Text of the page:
These guys were going to kill him.

Charlie kept his head down and the blows rained down. His mind slipped and he was thinking about Tink. She was so beautiful, especially in the morning or late at night. Out of nowhere, he saw Sandy’s face. She was laughing at something he’d done. He felt so loved, so happy. He tried to say something.

“I love you,” Charlie said.

“What is it, son?” Aden’s voice came out of nowhere. “Charlie?”

Charlie opened his eyes. Aden’s hands were bloody and his breath was ragged. His face was swelling from being hit. Charlie’s eyes fixed on Aden’s torn work shirt. They were lit up by the red and blue dancing light of a police cruiser.

“Love you,” Charlie said, and passed out.


Monday night — 11:43 p.m.

“So you’re in the hospital again.”

Charlie wasn’t sure where the voice came from. Wearing a hospital gown, he got up from his hospital bed and looked outside his room. There was a man standing at the end of the hallway. The man wore torn blue jeans and a faded T-shirt. His hair was deep chestnut. Charlie couldn’t tell how old he was, older than Charlie that’s for sure.

“I’ve never been in the hospital before,” Charlie said.

The man grinned.

“’Sept that one time,” Charlie said. “But that was because of Sandy. She wanted me to …”

The man laughed.

“Want to take a walk?” the man asked.

“I think I should stay here,” Charlie said. “My sister will be here soon and …”

“Sandy?” the man asked. “She’s here.”

The hallway faded away. Charlie was lying on a table. There was a man standing over him shouting orders to a woman who was handing him surgical instruments.

“He’s regaining consciousness,” a woman near his head yelled.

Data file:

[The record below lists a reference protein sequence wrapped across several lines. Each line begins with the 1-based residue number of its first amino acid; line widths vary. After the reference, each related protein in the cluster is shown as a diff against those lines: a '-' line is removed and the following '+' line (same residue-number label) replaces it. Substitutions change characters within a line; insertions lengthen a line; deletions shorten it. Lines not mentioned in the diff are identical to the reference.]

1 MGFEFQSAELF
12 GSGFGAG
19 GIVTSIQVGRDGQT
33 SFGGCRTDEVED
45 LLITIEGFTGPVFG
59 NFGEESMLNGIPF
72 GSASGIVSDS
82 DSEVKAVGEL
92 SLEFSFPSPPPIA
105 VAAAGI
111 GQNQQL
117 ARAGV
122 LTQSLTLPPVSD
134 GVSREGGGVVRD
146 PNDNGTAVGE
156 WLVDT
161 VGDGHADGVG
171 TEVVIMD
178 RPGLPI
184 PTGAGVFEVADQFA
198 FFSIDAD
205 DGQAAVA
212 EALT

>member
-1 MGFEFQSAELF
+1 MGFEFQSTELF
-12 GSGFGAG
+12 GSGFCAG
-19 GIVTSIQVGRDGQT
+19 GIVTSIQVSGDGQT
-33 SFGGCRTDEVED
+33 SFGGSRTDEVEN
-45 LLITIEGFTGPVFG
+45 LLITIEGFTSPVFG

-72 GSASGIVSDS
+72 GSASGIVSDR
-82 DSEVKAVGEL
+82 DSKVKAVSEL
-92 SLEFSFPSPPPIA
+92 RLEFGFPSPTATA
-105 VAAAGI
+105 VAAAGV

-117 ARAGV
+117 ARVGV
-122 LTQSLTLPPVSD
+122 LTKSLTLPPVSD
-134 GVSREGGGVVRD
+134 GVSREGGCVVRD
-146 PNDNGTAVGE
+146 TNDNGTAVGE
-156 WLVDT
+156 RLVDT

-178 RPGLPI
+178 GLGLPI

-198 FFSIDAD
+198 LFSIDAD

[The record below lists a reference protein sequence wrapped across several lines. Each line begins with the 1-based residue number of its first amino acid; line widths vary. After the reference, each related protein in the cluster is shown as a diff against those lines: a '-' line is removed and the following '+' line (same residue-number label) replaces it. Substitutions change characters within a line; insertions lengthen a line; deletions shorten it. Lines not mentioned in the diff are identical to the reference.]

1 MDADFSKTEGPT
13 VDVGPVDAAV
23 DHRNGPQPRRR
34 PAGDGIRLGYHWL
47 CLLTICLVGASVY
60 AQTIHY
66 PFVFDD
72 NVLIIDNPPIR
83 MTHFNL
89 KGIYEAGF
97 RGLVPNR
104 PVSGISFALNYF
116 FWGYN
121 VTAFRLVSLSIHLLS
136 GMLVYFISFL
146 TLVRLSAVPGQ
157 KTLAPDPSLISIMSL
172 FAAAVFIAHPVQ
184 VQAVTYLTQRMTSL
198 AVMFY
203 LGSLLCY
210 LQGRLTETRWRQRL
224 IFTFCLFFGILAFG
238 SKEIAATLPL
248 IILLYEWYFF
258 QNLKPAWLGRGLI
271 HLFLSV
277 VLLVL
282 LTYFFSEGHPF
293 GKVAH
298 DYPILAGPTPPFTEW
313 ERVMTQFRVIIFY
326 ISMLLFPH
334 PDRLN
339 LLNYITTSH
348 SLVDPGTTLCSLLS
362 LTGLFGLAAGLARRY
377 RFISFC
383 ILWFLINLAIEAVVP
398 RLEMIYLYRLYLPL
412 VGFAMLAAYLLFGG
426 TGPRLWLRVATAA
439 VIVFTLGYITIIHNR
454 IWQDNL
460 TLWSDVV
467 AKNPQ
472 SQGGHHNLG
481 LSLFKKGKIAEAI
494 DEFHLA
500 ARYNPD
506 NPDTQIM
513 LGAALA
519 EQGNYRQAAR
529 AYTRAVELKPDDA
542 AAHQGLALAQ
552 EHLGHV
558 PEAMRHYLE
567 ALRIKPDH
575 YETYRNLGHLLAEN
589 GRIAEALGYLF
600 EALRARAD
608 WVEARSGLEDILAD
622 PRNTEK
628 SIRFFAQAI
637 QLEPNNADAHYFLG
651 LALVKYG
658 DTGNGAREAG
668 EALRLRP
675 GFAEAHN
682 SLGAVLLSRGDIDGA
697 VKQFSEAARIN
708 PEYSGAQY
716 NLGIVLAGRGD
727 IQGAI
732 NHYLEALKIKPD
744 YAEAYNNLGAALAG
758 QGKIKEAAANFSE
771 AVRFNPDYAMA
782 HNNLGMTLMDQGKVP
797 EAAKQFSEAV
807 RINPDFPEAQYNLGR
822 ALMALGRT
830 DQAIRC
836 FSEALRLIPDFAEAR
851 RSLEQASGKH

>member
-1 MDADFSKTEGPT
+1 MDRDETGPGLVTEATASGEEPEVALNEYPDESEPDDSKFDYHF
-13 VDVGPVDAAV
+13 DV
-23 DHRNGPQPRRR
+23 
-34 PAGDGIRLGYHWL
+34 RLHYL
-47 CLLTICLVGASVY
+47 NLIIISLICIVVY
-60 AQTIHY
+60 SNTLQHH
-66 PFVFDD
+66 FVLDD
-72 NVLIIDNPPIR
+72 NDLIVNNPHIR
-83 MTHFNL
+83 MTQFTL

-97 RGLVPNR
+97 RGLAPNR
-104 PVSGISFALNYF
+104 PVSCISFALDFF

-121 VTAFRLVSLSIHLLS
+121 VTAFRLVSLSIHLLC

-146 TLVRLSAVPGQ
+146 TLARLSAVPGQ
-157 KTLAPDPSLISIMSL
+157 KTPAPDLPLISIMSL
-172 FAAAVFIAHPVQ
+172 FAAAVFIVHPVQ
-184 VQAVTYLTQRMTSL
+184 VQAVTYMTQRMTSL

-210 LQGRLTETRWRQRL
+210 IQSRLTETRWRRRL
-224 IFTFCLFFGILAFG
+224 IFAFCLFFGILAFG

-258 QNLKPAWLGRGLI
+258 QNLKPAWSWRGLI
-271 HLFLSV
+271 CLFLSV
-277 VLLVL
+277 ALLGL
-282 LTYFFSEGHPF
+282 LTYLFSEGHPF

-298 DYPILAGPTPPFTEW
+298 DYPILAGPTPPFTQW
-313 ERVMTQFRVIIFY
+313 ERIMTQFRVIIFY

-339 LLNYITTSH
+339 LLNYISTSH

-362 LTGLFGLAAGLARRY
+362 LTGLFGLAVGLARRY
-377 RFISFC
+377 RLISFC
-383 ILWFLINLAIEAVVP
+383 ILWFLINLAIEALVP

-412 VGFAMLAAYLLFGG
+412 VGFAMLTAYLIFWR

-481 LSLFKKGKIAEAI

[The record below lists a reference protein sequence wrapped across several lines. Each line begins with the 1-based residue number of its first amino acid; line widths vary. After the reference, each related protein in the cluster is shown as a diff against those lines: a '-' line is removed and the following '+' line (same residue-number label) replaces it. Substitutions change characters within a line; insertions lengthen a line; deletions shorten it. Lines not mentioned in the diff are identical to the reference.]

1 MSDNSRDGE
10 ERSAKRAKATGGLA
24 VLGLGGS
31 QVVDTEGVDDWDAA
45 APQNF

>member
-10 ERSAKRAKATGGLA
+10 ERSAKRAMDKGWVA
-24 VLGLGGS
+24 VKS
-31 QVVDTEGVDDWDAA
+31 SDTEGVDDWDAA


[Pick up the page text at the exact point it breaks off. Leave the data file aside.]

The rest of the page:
Charlie felt like his entire body was on fire. He tried to scream but there was a tube down his throat.

“Put him under,” the man standing over him said. “Now!”

Charlie was standing in the hallway again.

“I didn’t see her,” Charlie said.

The man laughed.

“Dad,” Charlie said.

“Yes, son,” Charlie’s dad, Mitch Delgado said.

“I was just checking to see if it was you,” Charlie said. “Am I dying?”

“I doubt it,” Mitch said. “But I wouldn’t know.”

“Where’s Sandy?” Charlie asked.

“Waiting,” Mitch said. “Crying. O’Malley’s there. Tiffanie.”

“Tink?” Charlie asked.

“Tink?” Mitch asked. “What’s a Tink?”

“My girlfriend,” Charlie said.

“Everyone’s there,” Mitch nodded. “The Oracle too. She says she warned you.”

“Delphie?” Charlie asked. He thought for a moment before nodded. “She told me that some people were mad at me for testifying.”

Charlie thought for another moment.

“Yeah, I guess she did warn me,” Charlie said.

“You didn’t listen?” Mitch asked.

“I’m sixteen,” Charlie grinned. “I think I’m invincible.”

Mitch laughed. The scene changed. They were sitting in City Park under a big tree. A band was playing jazz music. Charlie knew there should be people here, but it was oddly empty. He squinted to look at the band stand. It was empty. He looked at his father.

“I loved coming here to listen to music,” Mitch said. “Do you mind?”

“Can I wear something else?” Charlie asked. He gestured to his bare behind. “The grass is chaffing my ass.”

Mitch laughed. He snapped his fingers and Charlie was wearing jeans and a ragged T-shirt. He realized he looked almost identical to this man, his father, Mitch Delgado. Charlie grinned and Mitch gave him a near identical grin back.

“I loved you, Charlie,” Mitch said. “Most of all.”

“What about Sissy?” Charlie asked.

“I love your sister,” Mitch said. “But a daughter is different from a son. I wanted to see you grow up.”

“Just me?”

“Both of you,” Mitch said. “I … You can ask O’Malley.”

“If you loved us?”

Mitch nodded.

“I know you loved us,” Charlie said.

He looked down at the ground and marveled at how real it all felt. A warm summer breeze brought the fetid smell of goose poop to him. Charlie grinned.

“How? How did you know I loved you?”

“I remember,” Charlie said. He looked at Mitch. “I remember how much you loved us.”

“You do?”

Charlie nodded.

“You’re mad I’m dead,” Mitch said in a matter of fact way.

“’S more complicated than that,” Charlie’s words slurred. “Sorry I …”

“It’s the drugs,” Mitch said. “They’re having trouble keeping the addict under sedation.”

Charlie nodded and swallowed hard.

“Complicated?” Mitch asked.

“I just wanted us to be a family again,” Charlie said. “I wanted Sandy to move back home and you to not die and Sissy not to be sick and …”

Charlie nodded.

“You remember being happy,” Mitch said.

“I remember being loved,” Charlie said. “Drugs. When I was high, I remembered being loved.”